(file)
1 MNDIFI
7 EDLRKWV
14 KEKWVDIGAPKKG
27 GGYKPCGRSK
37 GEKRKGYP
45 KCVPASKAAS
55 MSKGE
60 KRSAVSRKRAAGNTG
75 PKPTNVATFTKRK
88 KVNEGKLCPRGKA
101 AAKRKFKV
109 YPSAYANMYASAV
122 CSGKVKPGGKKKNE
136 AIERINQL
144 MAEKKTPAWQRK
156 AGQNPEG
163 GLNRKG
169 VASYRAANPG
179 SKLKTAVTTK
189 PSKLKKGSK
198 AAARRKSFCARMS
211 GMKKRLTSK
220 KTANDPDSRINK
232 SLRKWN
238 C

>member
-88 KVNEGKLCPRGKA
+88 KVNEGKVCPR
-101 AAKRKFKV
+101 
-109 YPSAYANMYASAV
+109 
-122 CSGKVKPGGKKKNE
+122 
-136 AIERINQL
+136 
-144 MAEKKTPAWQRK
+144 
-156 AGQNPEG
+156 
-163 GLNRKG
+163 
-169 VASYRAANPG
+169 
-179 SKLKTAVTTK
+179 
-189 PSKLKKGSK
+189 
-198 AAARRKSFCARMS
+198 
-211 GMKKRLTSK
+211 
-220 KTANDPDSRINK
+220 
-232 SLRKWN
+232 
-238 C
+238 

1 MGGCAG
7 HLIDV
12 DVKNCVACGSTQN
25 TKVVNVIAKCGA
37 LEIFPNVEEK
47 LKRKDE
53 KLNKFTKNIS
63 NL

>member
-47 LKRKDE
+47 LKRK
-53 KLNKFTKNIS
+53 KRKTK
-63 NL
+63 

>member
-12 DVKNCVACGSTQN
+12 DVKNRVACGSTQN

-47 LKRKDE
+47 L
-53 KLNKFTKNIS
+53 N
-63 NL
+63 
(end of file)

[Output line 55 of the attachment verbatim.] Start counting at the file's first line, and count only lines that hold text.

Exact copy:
-232 SLRKWN